It's good to know if the site has an extensive range of products or services in its field. Also, describe the level of products. For instance, if you are reviewing a camera site, say if the range covers mainly compact and beginner level cameras, professional gear, or a spread across the whole level of users. Are the products described in detail on the site? I've visited sites where there is actually very little specification about each product, leaving me wondering if the item in question is suitable for me or not. Are the prices in line with other retailers?
**Authority and Guidance**
If the site is offering information, I need to know how authoritative the information is. Does the site have a section where the presenter/s offer their credentials? I reviewed an aromatherapy site which was very professional, with a good range of products at good prices, but it was quite obviously aimed at professional users, and had no information for beginners. A section outlining the company's qualifications and giving some guidance about safe use of their products would have been helpful.
If the site is selling products or services, how easy is the order process? They can range from simple to very complicated, and many's the time I've given up because I got fed up of jumping through various hoops trying to order. Do the company keep you informed of the progress of your order? How long did the item take to arrive, and did you think this time was reasonable? Did it arrive in good condition and well packaged? Another point I find useful is whether goods have to be signed for, as this can make a difference to people who are out at work all day.
If you had occasion to contact the site's owners, mention whether they were helpful, and whether they were able to resolve your problem. Also say whether it was easy to find out how to contact them - was there a form on the site, or a clear page with email addresses and telephone numbers?
**The good and the bad**
For a balanced review, mention both good and bad points - assuming the site had both. But don't rant! As soon as I read a rant, I immediately think that this was just one user's experience, and that the review didn't give me a balanced view. Come on, nearly every site has at least one good point! When giving the bad points, were these bad enough to put you off using the site, or were they things that could be improved, but that you could live with?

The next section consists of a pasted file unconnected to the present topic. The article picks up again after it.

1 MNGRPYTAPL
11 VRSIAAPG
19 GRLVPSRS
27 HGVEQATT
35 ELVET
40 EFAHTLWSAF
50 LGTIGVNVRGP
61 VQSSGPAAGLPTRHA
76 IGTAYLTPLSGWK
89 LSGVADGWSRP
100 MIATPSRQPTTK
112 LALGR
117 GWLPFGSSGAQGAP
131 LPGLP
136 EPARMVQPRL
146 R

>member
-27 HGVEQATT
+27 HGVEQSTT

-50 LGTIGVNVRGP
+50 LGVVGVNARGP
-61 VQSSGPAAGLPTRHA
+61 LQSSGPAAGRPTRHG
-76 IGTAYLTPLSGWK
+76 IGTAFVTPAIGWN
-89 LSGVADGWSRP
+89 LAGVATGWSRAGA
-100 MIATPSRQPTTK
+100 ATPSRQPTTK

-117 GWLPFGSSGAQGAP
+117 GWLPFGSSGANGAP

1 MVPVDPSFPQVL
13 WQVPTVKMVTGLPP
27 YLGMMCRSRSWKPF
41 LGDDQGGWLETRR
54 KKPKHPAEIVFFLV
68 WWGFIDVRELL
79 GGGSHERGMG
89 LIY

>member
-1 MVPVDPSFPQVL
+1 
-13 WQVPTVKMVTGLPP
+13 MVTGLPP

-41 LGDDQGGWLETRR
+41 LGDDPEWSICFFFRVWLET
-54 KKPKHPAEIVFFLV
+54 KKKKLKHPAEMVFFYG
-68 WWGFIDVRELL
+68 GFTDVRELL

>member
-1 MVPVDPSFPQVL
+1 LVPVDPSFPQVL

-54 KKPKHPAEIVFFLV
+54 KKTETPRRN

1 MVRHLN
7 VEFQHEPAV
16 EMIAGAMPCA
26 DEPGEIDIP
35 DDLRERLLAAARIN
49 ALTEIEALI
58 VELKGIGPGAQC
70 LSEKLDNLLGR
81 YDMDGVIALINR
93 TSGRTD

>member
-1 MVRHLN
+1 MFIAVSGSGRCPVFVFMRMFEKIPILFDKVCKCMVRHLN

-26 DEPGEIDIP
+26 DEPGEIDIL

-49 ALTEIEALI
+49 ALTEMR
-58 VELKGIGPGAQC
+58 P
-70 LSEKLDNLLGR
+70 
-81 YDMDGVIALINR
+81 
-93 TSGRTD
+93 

The most important part of the review, in my opinion. Overall, did you feel that the site offered a good experience? If it was a shopping site, did you find it easy to locate and buy your item(s)? If you were looking for information, did you find it? And once found, did you trust it and consider it useful? In short, would you use the site again and recommend it to others?
I bought this feeding station on the recommendation of cmh4135 - thank you cmh! My reason for buying was that I am a keen photographer, so wanted to attract birds to my garden for photographing them. My reason for buying this particular type was that we have a very small garden, so I didn't want the traditional table that takes up quite a lot of room.
**What is it?**
The central pole is tubular metal and, as you can see from the picture above, it has a range of arms and holders which slot on to the pole. These come with various amounts of fittings, but mine is exactly as in the picture, with two long arms, one shorter one, and holders for a water trough and mesh feeding table, which are both supplied.
**Setting it up**